A group of Flintshire politicians have called for the Welsh Government to take urgent action over concerns delays at Wrexham Maelor Hospital are putting patients at risk.
The Flintshire Independents want ministers to intervene after one of their members witnessed what she described as “horrific” conditions at the hospital’s emergency deparment.
Buckley councillor Carol Ellis visited A&E in September after her husband Dave was taken in with a serious condition.
She described how he was forced to wait on a trolley for more than six hours before being seen, with only two doctors on duty to assess more than 80 patients.
Since highlighting his experience, Cllr Ellis said she had been approached by several people who encountered similar issues, including some who faced waits of more than 12 hours.
It has led to a motion being put forward to all councillors in Flintshire asking them to support calls for the government to step in amid growing criticism of the region’s health board.
In the notice, they said: “We call on Welsh Government to make Betsi Cadwaladr University Health Board accountable in their care of patients and staff.
“After many years in so-called special measures, the crisis with the district hospitals remains a worry.
“A twelve hour wait at Wrexham Maelor is not unusual, it’s the normal wait time.
“Staff are under growing pressure and have been heard to say they are fearful of the situation getting worse as the hospitals cannot cope with the numbers.
“We feel people may be put at risk due to lack of provision.”
The health board has been in special measures for more than four years and has the worst rate of patients waiting more than 12 hours to be seen in Wales at 9.6 per cent.
Senior officials were strongly condemned by staff this week for choosing to press ahead with rota changes, which will see nurses’ shifts extended by an additional half-hour break for no extra pay.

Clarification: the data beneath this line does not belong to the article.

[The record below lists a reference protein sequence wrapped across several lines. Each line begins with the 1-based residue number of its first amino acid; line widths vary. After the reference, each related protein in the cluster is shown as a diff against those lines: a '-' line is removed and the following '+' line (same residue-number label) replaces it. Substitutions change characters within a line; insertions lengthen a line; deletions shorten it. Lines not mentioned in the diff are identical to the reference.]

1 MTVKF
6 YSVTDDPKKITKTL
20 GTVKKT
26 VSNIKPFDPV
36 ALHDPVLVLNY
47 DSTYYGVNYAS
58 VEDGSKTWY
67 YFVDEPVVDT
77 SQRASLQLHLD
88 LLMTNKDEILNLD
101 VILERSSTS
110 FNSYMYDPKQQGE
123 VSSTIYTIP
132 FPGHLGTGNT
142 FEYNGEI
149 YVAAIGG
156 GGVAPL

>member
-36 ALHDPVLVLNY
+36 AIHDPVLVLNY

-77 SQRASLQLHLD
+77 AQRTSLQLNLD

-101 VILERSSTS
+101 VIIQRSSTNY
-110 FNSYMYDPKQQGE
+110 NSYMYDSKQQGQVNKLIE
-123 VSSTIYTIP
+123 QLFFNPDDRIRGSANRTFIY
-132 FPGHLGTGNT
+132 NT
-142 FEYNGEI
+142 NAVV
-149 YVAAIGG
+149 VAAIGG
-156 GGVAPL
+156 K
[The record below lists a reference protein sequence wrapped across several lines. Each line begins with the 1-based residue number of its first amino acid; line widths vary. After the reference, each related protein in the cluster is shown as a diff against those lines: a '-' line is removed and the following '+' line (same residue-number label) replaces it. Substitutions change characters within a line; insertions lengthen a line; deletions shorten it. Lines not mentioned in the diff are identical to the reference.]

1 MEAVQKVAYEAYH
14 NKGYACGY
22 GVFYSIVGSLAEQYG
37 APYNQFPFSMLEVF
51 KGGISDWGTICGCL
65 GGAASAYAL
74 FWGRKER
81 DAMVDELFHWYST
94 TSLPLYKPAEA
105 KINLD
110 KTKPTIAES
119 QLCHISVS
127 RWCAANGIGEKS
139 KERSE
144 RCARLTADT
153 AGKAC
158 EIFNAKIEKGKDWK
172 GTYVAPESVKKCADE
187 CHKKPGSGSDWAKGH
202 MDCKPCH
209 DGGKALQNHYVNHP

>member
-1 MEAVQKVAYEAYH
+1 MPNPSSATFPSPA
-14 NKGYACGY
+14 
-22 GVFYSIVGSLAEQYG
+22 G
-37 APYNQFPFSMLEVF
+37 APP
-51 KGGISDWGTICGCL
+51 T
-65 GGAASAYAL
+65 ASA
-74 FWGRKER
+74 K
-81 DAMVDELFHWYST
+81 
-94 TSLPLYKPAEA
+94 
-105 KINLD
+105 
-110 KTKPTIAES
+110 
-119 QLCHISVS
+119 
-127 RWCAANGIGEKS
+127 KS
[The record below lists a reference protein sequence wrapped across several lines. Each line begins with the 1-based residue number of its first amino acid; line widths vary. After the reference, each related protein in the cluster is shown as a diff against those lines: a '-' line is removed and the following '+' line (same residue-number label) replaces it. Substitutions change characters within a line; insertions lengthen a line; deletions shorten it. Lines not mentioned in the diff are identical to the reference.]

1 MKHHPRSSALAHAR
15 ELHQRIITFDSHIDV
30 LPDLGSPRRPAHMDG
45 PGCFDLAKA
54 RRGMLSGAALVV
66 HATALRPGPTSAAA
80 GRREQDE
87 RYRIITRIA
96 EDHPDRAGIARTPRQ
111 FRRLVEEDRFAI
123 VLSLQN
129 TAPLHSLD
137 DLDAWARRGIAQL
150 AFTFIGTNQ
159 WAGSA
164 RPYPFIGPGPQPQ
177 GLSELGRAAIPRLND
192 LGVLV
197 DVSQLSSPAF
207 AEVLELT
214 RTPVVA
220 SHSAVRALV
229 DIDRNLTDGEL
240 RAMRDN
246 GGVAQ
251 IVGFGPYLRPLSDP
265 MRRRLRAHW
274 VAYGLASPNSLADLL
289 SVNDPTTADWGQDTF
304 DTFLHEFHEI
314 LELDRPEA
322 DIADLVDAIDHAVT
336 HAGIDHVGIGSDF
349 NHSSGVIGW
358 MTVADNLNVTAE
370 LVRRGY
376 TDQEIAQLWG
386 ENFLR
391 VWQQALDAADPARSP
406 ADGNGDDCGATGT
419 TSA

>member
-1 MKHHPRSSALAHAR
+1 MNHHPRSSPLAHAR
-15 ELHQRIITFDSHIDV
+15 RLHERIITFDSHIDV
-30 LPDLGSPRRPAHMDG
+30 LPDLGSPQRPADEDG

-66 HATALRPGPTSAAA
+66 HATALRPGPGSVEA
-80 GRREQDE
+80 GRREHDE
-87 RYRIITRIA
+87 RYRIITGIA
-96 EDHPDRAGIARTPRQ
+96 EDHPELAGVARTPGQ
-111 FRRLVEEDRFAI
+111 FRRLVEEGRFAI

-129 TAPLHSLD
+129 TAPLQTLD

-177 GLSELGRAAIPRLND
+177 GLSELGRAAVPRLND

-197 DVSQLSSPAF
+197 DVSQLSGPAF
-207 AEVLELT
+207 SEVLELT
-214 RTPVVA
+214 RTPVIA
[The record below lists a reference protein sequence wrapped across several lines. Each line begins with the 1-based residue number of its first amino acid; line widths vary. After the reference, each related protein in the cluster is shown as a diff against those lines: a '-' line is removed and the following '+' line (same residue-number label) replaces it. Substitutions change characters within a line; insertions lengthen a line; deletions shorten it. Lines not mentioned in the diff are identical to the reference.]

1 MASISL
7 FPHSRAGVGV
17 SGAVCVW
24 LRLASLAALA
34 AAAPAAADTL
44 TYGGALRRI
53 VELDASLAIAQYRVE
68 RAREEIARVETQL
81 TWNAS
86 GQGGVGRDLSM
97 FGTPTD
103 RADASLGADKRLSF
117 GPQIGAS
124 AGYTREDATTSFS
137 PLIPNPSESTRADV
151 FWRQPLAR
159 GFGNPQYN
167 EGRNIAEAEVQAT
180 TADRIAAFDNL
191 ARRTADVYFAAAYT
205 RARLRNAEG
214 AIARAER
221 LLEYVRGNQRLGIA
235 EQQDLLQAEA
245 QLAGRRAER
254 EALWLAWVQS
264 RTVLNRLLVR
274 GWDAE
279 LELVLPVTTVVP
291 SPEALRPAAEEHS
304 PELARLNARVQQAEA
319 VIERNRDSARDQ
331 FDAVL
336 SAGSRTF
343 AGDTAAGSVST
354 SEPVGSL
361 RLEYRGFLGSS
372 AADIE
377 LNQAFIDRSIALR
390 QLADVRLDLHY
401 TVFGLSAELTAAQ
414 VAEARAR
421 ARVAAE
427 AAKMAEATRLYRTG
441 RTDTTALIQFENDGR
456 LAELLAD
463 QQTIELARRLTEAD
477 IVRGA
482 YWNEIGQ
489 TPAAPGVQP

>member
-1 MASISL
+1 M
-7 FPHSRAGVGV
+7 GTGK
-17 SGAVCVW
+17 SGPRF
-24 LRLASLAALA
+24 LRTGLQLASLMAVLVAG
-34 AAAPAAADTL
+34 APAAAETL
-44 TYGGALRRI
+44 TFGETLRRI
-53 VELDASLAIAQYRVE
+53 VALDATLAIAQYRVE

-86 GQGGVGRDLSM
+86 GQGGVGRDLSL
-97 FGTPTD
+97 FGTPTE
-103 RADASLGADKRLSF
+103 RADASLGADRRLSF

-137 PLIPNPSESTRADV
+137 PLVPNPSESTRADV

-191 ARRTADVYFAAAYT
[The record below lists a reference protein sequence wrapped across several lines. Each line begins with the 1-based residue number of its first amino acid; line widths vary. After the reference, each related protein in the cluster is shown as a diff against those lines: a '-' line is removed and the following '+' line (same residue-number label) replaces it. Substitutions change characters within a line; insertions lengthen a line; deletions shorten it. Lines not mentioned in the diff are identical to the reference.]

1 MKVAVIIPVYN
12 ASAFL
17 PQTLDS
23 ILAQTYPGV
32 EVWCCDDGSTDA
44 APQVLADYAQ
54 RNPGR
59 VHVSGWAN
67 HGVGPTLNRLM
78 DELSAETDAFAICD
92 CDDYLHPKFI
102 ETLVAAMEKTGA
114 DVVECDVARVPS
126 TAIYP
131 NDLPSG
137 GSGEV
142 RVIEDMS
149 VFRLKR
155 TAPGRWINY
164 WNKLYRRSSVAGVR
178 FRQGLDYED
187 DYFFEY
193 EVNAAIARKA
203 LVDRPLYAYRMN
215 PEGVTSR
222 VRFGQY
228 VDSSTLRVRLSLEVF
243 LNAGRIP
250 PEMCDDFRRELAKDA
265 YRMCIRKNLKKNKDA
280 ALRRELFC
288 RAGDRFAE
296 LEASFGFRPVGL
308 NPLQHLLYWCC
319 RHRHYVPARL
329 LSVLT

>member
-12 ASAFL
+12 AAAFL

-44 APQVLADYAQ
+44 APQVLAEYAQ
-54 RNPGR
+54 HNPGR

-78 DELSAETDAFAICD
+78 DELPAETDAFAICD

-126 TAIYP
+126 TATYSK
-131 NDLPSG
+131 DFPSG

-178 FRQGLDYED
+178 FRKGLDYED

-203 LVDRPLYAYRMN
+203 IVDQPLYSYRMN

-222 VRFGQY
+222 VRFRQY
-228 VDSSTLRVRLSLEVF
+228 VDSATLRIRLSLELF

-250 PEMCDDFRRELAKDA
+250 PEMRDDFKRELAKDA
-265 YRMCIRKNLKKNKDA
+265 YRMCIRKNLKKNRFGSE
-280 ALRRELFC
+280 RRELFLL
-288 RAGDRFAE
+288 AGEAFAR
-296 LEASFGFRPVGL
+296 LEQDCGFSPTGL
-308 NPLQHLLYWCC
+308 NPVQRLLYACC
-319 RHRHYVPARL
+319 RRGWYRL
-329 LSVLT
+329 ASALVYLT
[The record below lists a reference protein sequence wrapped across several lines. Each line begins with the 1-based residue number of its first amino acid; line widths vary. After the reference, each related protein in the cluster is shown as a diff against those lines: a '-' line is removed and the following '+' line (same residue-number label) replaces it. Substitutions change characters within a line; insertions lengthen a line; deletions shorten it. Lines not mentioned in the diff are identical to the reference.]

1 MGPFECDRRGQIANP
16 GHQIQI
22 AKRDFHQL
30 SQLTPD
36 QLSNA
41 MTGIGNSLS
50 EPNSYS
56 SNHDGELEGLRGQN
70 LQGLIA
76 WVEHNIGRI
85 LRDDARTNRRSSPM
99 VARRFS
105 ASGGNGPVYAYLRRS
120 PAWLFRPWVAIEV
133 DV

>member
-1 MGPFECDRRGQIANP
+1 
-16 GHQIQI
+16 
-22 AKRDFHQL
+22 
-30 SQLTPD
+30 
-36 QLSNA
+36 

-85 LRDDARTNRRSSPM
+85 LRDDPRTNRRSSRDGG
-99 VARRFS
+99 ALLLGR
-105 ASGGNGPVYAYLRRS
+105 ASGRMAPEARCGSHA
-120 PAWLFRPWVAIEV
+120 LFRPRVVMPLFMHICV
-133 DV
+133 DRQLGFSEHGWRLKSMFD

Cllr Ellis said hospital staff deserved more support and questioned whether Flintshire should have its own district hospital.
Betsi Cadwaladr’s chief executive Gary Doherty has promised to meet with the group to discuss their concerns.
Despite the problems, the hospital’s managing director said performance against the four hour A&E wait target had improved between July and September, while the number of patients sitting outside in ambulances has reduced by more than 70 per cent.
Imran Devji said: “We’re continuing to work to improve the way patients who visit the emergency department are seen, this has included improving our staffing numbers and their skills.
“We have recently opened our acute medical unit at Wrexham Maelor Hospital for our patients who require urgent care.
“This will help to reduce unnecessary waits within the department.
“We continue to ask for the public’s help to ensure the emergency department is only caring for people in need of emergency treatment.
“The minor injuries units in Holywell and Mold can treat a number of less serious ailments, while other services in the community, including our pharmacies, can provide fast, effective treatment.”
A Welsh Government spokesman said: “Under special measures we have put in place robust arrangements to hold the health board to account in making improvements.
“Progress has been made, with maternity services and GP out-of-hours services now out of special measures.
“Focus in now on the remaining areas of concern, including unscheduled care where performance has stabilised in recent months despite increased demand.”
The councillors’ motion will discussed at a full council meeting at County Hall in Mold on Tueday, November 19.
Health minister Vaughan Gething is expected to publish details of the next steps required for the health board to exit special measures next month.
By Liam Randall – Local Democracy Reporter (more here).